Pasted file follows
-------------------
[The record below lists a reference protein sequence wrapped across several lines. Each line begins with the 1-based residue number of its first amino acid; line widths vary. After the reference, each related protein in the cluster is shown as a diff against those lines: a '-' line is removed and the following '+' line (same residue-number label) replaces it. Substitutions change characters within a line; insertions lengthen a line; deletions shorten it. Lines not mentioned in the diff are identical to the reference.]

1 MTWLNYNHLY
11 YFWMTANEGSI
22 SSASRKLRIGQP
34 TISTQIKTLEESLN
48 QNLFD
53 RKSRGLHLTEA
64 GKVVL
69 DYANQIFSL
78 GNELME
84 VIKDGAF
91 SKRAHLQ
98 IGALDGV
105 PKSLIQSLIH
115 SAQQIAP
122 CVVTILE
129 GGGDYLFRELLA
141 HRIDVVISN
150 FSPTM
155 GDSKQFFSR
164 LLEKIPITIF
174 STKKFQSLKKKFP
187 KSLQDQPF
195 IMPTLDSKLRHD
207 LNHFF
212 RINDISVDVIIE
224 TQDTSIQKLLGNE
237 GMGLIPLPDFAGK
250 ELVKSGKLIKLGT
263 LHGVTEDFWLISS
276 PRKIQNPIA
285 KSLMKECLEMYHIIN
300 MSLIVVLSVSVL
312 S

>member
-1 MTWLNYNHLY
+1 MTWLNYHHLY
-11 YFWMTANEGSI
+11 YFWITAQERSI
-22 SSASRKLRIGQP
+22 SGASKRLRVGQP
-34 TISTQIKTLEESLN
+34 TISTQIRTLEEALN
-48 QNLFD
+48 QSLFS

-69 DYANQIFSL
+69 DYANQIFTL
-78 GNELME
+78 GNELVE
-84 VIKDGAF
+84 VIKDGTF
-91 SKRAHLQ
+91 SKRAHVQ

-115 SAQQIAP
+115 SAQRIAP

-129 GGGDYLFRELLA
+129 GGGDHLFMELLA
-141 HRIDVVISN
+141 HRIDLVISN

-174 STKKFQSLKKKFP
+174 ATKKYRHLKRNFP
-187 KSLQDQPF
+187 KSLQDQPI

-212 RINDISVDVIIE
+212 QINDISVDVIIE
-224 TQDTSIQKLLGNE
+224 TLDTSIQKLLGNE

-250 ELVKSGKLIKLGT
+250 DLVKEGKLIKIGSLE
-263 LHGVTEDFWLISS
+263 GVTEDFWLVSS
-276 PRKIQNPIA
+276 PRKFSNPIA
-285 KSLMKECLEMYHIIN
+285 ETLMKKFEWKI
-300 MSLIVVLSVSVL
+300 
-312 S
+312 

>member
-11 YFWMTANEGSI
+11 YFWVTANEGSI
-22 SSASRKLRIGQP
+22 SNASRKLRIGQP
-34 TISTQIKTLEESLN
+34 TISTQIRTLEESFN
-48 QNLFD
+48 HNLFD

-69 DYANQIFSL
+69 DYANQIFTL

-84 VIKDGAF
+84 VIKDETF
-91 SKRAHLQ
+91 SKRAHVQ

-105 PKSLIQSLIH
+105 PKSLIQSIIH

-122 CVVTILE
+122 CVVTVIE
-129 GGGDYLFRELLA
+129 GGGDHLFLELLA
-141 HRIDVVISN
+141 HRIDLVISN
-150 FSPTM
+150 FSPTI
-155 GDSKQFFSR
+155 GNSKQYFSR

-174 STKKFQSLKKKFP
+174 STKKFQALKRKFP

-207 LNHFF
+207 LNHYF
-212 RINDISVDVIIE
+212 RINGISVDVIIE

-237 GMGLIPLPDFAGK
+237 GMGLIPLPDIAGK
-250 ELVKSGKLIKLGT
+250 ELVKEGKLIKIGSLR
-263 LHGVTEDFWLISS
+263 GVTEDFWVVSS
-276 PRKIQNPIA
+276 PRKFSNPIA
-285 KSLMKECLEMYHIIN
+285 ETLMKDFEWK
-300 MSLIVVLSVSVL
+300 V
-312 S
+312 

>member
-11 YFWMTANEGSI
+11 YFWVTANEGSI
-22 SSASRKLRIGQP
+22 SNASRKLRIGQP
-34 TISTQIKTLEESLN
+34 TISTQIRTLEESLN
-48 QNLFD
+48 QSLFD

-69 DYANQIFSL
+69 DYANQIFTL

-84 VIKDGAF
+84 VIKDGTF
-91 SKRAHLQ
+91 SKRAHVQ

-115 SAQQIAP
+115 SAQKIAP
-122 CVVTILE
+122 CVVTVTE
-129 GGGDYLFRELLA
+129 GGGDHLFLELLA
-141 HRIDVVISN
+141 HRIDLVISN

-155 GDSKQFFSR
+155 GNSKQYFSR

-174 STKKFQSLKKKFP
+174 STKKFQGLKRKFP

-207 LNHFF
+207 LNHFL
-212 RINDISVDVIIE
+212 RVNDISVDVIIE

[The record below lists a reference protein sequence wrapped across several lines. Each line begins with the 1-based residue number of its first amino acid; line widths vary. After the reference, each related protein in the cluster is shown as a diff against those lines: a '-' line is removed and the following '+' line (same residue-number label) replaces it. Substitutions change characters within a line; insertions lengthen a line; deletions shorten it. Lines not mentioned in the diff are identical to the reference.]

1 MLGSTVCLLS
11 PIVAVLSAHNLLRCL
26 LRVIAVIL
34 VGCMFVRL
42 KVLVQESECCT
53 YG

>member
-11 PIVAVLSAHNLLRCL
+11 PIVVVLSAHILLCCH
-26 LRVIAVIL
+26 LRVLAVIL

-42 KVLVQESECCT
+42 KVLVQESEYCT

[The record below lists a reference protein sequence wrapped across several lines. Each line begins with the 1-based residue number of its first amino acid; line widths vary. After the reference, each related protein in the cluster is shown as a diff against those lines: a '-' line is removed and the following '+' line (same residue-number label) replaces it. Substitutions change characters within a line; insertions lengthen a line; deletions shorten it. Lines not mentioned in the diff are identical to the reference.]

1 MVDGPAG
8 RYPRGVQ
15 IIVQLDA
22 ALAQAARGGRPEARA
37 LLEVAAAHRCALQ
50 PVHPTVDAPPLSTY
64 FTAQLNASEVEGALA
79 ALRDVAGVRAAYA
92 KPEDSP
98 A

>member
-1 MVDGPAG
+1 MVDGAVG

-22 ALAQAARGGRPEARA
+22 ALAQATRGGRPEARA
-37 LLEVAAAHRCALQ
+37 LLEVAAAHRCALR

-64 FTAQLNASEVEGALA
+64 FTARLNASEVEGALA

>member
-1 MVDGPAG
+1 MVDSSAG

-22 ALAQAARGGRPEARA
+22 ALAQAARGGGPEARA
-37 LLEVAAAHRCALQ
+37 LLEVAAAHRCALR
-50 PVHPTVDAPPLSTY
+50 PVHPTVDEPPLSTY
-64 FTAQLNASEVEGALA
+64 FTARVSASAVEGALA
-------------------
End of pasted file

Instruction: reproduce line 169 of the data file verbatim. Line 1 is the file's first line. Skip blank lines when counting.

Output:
+26 LRVLAVIL